RAF struggles with a shortage of high fliers

14 Sep 00
The armed forces will be short of pilots for fast jets until 2012, even if current targets are met, the National Audit Office has declared in a report published this week on the training of new pilots.

15 September 2000

'The shortage of trained pilots is a cause of concern and on the department's own projections is likely to continue for some time even if targets are met for training new pilots,' said Sir John Bourn, the auditor general.

'The department should look at possibilities for making existing arrangements for training pilots, already drawn together to a good degree in the Training Group Defence Agency, more coherent.'

The NAO report praises the quality of the training of Britain's military pilots, which is acknowledged internationally. But it estimates that of the total cost of initial pilot training in 1998/99, £280m (27%) is thrown away because of wastage among trainees, the need to fly more hours than planned and delays in moving trainees through the system.

The reason for the shortfall in fast jet pilots, the NAO says, is the length of time it takes for them to reach the front line – 5.5 years compared with the planned three years. 'It costs some £3.8m to train a fast jet pilot prior to operational training, with a further £1.9m for the cost of an operational training course,' the report says.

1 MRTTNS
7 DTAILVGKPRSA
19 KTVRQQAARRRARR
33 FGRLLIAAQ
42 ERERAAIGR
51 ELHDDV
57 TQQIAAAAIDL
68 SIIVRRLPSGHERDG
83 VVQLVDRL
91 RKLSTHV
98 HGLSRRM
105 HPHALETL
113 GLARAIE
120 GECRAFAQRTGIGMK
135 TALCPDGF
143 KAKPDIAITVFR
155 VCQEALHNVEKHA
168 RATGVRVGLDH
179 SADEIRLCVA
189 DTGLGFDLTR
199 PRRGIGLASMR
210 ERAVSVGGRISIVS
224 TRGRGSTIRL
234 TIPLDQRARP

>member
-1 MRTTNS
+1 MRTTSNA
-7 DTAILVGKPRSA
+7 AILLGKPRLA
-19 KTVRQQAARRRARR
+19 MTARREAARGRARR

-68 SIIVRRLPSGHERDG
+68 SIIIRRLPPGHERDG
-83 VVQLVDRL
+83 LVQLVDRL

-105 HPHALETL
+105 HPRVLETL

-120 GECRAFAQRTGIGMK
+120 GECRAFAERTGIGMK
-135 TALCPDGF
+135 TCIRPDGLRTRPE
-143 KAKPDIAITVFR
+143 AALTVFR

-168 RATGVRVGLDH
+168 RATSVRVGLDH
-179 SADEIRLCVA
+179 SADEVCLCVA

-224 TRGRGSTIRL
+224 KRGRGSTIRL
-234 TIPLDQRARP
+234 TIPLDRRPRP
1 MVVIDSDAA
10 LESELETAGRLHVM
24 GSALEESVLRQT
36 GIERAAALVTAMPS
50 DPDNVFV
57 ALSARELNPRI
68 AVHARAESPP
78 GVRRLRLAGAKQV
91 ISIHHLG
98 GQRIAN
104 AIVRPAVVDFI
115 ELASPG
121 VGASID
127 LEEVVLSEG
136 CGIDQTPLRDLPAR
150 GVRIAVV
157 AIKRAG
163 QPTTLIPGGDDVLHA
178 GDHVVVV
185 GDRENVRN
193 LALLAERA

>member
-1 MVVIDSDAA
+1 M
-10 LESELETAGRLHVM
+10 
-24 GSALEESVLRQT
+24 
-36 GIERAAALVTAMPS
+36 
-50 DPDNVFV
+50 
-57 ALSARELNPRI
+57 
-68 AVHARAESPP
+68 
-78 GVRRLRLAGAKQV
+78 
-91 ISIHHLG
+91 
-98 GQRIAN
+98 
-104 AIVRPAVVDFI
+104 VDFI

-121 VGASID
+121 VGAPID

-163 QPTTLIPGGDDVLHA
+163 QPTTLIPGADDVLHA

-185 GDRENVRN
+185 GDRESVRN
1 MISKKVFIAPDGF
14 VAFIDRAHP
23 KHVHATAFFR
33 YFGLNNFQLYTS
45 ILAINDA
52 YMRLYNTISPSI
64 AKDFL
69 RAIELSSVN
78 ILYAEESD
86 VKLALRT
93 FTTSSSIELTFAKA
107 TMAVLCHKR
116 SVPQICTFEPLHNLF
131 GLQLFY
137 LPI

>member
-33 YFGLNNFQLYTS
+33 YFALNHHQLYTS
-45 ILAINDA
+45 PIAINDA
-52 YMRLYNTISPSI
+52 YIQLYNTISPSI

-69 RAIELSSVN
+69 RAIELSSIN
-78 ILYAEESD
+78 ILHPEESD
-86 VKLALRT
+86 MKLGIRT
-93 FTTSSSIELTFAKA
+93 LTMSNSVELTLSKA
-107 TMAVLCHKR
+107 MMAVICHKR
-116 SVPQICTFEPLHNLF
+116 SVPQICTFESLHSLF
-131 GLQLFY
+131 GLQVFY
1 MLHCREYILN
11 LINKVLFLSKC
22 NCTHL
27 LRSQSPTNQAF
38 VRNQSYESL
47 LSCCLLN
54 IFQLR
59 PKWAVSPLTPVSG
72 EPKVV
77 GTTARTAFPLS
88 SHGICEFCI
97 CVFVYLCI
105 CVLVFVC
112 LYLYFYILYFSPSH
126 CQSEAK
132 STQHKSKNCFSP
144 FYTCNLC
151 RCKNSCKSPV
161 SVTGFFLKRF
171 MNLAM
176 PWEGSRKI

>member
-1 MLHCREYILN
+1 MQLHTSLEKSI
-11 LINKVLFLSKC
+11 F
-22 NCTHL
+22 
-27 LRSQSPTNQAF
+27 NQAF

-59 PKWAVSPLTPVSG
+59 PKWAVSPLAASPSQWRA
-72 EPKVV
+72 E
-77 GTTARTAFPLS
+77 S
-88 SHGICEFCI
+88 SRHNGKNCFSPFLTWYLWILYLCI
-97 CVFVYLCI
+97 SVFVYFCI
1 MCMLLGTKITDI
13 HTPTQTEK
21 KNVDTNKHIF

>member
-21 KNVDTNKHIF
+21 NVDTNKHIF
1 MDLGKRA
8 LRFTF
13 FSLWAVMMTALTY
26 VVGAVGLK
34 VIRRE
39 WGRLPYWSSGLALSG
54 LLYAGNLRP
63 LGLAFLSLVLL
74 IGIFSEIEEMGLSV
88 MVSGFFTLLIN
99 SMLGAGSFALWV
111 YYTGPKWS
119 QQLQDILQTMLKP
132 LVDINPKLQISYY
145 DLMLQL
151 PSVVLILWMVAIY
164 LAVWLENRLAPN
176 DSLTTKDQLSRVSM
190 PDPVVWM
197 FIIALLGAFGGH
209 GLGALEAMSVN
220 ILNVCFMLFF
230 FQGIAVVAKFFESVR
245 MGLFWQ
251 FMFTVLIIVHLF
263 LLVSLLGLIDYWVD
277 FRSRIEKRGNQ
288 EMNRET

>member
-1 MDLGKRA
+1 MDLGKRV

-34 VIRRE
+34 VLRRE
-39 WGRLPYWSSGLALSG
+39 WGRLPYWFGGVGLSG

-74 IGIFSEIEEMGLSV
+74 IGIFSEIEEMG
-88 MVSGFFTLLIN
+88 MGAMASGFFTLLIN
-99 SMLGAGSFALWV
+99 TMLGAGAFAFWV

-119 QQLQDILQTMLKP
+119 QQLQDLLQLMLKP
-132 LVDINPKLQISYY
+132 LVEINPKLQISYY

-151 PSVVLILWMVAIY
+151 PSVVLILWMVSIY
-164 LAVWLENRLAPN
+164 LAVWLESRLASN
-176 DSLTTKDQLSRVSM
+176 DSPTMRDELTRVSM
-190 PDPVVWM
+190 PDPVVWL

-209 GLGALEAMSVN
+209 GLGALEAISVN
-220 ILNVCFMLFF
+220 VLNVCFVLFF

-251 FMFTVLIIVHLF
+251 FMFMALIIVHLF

It identifies a shortage of instructors and suitable aircraft, and says that reductions in the size of the Royal Air Force have also meant that newly-trained pilots could not immediately be absorbed, leading to backlogs in the training pipeline and the need for refresher training.

Some 45 a year too few have entered operational service, it says.


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